Document Type



Doctor of Philosophy (PhD)


Global and Sociocultural Studies

First Advisor's Name

Qing Lai

First Advisor's Committee Title

Committee Chair

Second Advisor's Name

Benjamin Smith

Second Advisor's Committee Title

Committee Member

Third Advisor's Name

Yang Rae Choi

Third Advisor's Committee Title

Committee Member

Fourth Advisor's Name

Jin Zeng

Fourth Advisor's Committee Title

Committee Member


China, Thailand, Corporate Culture, Transnationalism, Chineseness, Identity

Date of Defense



Starting in 2001, China’s Going Out policy has encouraged Multinational Corporations (MNCs) and expats from the People’s Republic of China (PRC) to participate in the global economy at an unprecedented rate. Tens of thousands of Chinese businesses and millions of expats now span the globe. Despite the addition of this large, recent, and influential population to global capitalism there is little academic work on PRC corporate cultures or expats outside of China. Even in Thailand, home to the largest Chinese community outside of China/Taiwan, there is almost no corporate culture anthropology and no systemic study of recent Chinese business behaviors. This work attempts to fill that academic void. Informed by almost two decades of professional work in Thailand and China and over a year of ethnographic field work in Chinese companies in Shenzhen and Bangkok I detail the construction of imagined Chinese corporate cultures and Chinese spaces.

While often spoken of in the singular, there is no unified Chinese community, appropriately is also isn’t a single version of Chinese corporate culture. Through the voices of Chinese expats themselves I identify multiple versions of corporate cultures that originate in the PRC and have more to do with corporate size and industry than with Chinese ethnicity. Chinese expats in the companies that I studied in Thailand are typically well educated, urban, and male. In large companies expats are temporarily posted to Thailand (3-5 years) and make no attempt to learn the local language or culture. They are secluded in almost all aspects of their professional and personal lives, choosing to inhabit Chinese spaces rather than Thai or multi-national ones. Employees of smaller Chinese companies are forced into significantly more interaction and involvement with Thai counterparts, some learning the language, many staying in country for a decade or longer. Expats in both companies in Thailand tend to move without any family and are expected or find it necessary to work long hours, often 7 days a week for months at a time. Large companies are vertical and rely on both meritocracy as well as guanxi (relationships). Gift-giving, pay-for-access, and other “relationship- management” activities figure prominently in both organizations.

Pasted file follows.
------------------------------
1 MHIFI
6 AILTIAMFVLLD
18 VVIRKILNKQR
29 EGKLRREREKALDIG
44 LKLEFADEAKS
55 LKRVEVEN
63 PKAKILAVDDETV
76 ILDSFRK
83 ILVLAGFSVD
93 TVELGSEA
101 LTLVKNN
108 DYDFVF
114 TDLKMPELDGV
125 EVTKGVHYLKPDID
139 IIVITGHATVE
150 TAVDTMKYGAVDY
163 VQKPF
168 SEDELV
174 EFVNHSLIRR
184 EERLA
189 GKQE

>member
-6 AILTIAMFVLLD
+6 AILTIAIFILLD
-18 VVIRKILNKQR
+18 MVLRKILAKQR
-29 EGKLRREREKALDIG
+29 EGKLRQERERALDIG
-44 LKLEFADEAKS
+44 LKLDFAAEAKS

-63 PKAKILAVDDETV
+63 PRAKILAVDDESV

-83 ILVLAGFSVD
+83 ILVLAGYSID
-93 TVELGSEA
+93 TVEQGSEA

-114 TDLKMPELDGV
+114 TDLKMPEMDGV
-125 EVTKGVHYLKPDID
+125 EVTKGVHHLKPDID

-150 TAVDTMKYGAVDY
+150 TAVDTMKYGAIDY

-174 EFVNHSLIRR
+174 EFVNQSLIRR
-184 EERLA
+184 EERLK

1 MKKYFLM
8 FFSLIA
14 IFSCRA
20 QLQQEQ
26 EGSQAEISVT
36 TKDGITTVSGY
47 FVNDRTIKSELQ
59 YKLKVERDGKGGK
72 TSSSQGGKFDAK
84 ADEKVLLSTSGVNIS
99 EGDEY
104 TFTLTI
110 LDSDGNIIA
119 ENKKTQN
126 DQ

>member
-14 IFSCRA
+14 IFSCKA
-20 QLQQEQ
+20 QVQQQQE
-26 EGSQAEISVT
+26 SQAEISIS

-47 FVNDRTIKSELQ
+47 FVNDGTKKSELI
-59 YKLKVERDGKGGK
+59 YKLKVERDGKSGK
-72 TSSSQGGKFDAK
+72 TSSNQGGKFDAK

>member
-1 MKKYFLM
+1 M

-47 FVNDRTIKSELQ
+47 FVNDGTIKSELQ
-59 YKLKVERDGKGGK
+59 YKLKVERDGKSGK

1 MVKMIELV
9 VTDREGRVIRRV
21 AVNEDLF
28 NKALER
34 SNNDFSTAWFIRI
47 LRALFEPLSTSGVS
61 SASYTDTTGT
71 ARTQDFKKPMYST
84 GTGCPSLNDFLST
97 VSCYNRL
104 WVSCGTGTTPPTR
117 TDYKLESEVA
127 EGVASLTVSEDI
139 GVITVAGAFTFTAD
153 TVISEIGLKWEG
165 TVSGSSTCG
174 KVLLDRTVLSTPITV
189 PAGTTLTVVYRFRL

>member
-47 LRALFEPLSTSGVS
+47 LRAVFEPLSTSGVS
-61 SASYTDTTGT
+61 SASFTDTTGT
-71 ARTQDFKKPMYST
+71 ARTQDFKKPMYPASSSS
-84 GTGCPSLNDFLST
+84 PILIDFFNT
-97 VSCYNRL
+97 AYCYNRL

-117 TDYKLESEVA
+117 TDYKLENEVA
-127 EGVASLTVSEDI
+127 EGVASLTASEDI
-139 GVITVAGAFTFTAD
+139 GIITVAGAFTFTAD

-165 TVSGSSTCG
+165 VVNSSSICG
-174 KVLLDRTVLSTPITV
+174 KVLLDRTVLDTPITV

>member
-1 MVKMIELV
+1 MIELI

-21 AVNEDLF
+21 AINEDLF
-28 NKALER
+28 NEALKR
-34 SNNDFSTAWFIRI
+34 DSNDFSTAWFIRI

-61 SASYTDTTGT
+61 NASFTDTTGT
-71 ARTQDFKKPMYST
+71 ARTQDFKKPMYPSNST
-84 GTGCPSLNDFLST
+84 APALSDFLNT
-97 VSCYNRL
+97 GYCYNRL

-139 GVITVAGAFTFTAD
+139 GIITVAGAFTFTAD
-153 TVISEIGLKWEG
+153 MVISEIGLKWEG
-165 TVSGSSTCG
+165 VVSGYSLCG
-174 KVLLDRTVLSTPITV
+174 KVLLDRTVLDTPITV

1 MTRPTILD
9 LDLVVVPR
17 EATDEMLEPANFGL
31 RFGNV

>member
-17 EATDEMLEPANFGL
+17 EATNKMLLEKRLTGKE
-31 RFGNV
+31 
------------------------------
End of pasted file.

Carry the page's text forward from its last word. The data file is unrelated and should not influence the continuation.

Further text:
Chinese corporate culture overseas is both diverse and directly related to corporate cultures in the PRC. Cultural concepts and practices are portable, traveling with expats to Thailand. Large numbers of individual Chinese expats are changing corporate cultures, professional spaces and globalization from the bottom up.





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